Sarajevo, located on a rocky hill between mountains, is known, among other things, for its numerous sources of fresh water. While wandering its charming streets and immersing yourself in its rich heritage, you cannot help but notice Sarajevo’s fountains. With their diverse designs, they not only add a touch of elegance and tranquility to the cityscape but also serve as significant symbols of Sarajevo’s past.

The tradition of building fountains dates back to the 15th century, during the Ottoman period. According to the records of Grabrijan and Neidhardt from the 17th century, Sarajevo had over 110 fountains throughout the city, along with 5 public baths and 670 private baths. Water was sourced from over 700 wells and 1060 springs.

Sarajevo’s public fountains were not just sources of clean water; they also served as gathering places where people socialized, shared news, and found respite from the bustling urban life, akin to monuments in the Western world. The Turkish poet Nerkesy even referred to Sarajevo as the “city of a thousand fountains.” However, the tradition of building fountains gradually waned over the years due to intensive urbanization and profit-driven construction. As a result, dozens of fountains were demolished, neglected, or left to decay, with little interest from local authorities in preserving these unique monuments and supporting this beautiful tradition that benefits us all.

As it often happens, the residents of Bosnia and Sarajevo continued to build public fountains (hair fountains) without systematic support or mapping. Therefore, today we do not have reliable data on the number or locations of all the fountains built as private or societal legacies.

The importance of clean and fresh spring water gained global attention as this resource suffered from unplanned exploitation, pollution from industries, and modern ways of life. This ultimately led to the United Nations General Assembly adopting a resolution in 2010 stating that access to clean drinking water and sanitation is “essential for the full enjoyment of life and all human rights.” The resolution emphasizes the crucial role of clean drinking water and sanitation in promoting human rights, highlighting that the lack of access to clean water can lead to various violations of human rights.

The Green Building Council recognized an opportunity to bring this resource back into focus and revive the traditional respect that the residents of Sarajevo have shown for centuries through the construction of public fountains. Therefore, in line with green policies, we have initiated a project supported by our long-term partners, the Heinrich Böll Foundation in Sarajevo, called “Sarajevo, the City of a Thousand Fountains – Reviving the Tradition of Fountain Use.”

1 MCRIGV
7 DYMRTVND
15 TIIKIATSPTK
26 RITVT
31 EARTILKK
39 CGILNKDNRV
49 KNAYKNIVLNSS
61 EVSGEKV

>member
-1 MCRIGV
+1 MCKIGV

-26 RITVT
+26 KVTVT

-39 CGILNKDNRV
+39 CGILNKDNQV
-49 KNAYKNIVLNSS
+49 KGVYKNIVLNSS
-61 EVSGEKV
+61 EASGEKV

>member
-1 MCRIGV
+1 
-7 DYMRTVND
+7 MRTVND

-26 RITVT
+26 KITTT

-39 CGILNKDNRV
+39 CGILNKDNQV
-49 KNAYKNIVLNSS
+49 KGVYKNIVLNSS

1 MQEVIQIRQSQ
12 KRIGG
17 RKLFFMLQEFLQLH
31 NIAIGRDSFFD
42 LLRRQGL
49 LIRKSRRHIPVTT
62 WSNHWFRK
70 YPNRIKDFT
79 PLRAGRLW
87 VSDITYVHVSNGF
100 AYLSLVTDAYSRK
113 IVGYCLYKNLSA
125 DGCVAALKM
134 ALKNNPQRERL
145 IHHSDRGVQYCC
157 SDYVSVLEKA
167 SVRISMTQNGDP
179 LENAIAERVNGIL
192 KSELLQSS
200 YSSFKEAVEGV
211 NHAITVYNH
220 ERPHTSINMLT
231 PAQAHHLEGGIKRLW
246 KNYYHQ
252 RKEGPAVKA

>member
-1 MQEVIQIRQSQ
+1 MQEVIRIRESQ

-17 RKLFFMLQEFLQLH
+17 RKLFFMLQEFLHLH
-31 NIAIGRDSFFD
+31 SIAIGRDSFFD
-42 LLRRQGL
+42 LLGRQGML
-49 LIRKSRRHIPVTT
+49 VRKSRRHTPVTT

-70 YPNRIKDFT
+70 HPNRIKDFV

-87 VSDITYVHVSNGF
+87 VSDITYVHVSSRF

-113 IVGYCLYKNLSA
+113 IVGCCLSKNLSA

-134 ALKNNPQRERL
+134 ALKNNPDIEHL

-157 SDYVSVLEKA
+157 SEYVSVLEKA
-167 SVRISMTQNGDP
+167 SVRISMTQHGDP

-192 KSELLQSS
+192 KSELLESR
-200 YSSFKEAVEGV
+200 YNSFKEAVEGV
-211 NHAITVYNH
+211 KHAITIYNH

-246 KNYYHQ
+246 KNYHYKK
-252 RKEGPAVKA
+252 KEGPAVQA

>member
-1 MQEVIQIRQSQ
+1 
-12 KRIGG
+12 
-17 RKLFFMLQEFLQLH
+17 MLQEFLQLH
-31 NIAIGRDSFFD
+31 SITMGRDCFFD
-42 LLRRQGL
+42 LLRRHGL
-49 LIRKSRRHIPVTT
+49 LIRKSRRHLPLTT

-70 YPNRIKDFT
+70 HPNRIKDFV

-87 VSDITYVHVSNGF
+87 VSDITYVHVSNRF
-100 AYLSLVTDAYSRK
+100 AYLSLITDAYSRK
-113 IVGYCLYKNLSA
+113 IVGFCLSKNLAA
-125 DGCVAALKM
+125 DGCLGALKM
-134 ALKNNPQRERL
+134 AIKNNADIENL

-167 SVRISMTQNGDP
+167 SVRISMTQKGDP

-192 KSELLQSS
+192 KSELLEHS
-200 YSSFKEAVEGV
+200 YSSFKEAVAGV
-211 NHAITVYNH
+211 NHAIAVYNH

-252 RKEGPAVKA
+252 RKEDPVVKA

With the aim of making this project a future initial capsule for the preservation of human fundamental rights, such as the right to clean water, the right to health, and the benefits for the environment, and ultimately reducing/eliminating the use of disposable plastic bottles, both for its residents and all its visitors, and by returning to the tradition of using our Sarajevo fountains.

The project started its implementation in 2022 but thanks to the support of the Heinrich Boll Foundation, it continues in 2023.

The main objectives of the project are:

  1. Promoting the tradition of using Sarajevo fountains as a source of drinking water in the city of Sarajevo, as an important part of Sarajevo’s heritage and tradition.
    Promoting the traditional and contemporary green significance of fountains in Sarajevo with the aim of encouraging local residents as well as visitors to use them.
  2. Improving the quality and availability of public fountains in the city.
    Mapping existing fountains and proposing plans that include the construction of new ones to provide a sustainable, territorially balanced supply of clean free water in Sarajevo.
  3. Reducing the use of bottled water and promoting sustainable practices among the public.
    This will be achieved by raising awareness about the importance of reusable bottles, encouraging a shift towards a greener future, and promoting the use of reusable bottles. Additionally, it highlights the tourism potential and sustainable services that cities should offer in line with decarbonization and the circular economy measures.
  4. Promoting the tourism potential and sustainable services that cities should offer in line with decarbonization and the circular economy measures.
    Our organization continues its long-standing efforts to promote green and circular economy, environmental protection, and the well-being of the citizens of Bosnia and Herzegovina.

The specific objectives of the project are:

  • Raising awareness about an innovative approach to tradition, local customs, and human rights for transitioning to the Green Deal.
  • Conducting information dissemination to the community to encourage and motivate people to use public fountains as sources of drinking water, by promoting the use of reusable water bottles and providing incentives in collaboration with local authorities for fountain usage.
  • Collaborating with public enterprises to emphasize the importance of regular cleaning and maintenance of public fountains to ensure they are in good working condition and safe for public use.
  • Identifying new public fountains and promoting them with a special focus on those with high demand and limited access to drinking water.